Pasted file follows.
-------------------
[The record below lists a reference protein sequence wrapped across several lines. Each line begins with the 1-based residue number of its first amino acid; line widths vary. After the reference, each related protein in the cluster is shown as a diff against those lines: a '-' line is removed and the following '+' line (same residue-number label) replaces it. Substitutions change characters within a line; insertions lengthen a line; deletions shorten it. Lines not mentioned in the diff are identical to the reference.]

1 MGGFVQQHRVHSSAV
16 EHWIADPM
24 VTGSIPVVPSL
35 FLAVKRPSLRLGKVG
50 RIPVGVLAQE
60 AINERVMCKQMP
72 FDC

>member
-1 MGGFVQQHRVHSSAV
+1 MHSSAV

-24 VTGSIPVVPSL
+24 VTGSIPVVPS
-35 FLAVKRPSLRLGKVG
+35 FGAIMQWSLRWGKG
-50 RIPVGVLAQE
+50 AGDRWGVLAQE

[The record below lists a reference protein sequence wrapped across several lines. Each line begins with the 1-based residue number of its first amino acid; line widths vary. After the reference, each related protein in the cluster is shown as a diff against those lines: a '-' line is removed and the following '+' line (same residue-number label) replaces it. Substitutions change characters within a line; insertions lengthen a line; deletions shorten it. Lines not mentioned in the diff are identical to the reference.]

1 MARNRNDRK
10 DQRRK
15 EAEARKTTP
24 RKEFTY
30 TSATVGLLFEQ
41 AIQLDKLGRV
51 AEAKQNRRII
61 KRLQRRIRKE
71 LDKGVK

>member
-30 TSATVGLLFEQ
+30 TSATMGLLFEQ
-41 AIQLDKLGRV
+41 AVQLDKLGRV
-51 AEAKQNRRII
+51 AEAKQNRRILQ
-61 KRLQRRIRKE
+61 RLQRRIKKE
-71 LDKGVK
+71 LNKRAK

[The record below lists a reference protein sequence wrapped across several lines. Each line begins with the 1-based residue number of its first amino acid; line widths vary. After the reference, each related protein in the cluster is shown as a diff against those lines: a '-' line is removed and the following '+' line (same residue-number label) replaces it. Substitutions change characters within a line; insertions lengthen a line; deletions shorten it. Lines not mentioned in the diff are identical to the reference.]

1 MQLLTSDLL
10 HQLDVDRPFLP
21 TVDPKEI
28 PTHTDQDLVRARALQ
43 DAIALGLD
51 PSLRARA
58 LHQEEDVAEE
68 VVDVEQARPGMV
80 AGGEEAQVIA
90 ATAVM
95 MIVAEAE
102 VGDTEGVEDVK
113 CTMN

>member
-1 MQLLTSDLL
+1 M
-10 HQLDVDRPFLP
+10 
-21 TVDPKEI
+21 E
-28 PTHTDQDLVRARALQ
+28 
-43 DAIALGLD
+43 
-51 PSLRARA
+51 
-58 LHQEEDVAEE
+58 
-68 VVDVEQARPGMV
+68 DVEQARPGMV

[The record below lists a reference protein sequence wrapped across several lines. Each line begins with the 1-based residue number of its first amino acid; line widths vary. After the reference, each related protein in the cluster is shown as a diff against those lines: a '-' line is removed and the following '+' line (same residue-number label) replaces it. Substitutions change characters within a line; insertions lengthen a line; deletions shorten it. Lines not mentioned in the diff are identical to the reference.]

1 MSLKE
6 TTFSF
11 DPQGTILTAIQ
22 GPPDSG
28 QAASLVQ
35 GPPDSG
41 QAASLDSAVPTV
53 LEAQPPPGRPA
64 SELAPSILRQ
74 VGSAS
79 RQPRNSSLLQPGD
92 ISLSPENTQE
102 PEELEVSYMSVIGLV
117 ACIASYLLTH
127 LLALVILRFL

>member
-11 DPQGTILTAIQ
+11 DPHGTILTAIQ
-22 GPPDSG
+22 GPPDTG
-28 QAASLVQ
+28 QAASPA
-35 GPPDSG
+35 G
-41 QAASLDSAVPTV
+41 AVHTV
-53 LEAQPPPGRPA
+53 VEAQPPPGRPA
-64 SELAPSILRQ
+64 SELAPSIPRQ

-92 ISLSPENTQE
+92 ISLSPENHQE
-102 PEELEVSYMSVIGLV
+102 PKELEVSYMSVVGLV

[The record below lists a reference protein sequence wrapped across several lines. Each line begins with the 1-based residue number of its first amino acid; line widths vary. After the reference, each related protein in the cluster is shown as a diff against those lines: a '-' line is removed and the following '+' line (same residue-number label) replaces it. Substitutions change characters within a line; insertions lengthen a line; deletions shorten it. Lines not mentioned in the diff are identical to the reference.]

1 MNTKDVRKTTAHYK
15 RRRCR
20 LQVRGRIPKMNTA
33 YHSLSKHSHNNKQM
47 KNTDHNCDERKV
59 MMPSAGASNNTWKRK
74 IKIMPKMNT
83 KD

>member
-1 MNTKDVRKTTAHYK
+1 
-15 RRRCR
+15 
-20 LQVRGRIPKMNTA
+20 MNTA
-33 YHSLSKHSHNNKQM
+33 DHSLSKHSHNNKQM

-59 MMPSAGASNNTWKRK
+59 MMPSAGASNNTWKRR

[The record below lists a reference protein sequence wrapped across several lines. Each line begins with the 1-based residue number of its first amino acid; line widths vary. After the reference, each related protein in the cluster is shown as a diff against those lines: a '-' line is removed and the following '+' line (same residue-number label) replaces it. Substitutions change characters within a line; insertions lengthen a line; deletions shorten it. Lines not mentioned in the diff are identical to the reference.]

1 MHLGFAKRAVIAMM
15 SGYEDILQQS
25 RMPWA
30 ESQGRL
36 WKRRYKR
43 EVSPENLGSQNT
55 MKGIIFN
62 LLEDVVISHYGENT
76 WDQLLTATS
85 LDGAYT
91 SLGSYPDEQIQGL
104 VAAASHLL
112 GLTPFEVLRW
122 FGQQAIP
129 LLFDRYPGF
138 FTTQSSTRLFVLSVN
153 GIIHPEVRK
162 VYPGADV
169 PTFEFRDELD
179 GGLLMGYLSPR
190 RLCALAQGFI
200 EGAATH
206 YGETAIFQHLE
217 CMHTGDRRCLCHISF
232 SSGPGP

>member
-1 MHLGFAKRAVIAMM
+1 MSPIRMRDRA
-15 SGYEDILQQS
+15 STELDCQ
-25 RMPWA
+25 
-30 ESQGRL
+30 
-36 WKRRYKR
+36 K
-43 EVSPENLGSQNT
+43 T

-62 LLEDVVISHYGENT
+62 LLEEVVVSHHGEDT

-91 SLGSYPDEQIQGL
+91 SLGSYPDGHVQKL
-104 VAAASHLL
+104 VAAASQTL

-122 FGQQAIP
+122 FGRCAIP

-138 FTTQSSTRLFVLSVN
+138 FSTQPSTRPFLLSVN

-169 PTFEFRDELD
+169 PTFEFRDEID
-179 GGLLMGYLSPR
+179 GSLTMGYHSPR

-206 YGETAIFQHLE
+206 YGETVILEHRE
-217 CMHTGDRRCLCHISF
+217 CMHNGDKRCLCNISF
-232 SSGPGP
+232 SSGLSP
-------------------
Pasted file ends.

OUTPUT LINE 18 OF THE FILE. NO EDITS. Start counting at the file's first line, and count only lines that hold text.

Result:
[The record below lists a reference protein sequence wrapped across several lines. Each line begins with the 1-based residue number of its first amino acid; line widths vary. After the reference, each related protein in the cluster is shown as a diff against those lines: a '-' line is removed and the following '+' line (same residue-number label) replaces it. Substitutions change characters within a line; insertions lengthen a line; deletions shorten it. Lines not mentioned in the diff are identical to the reference.]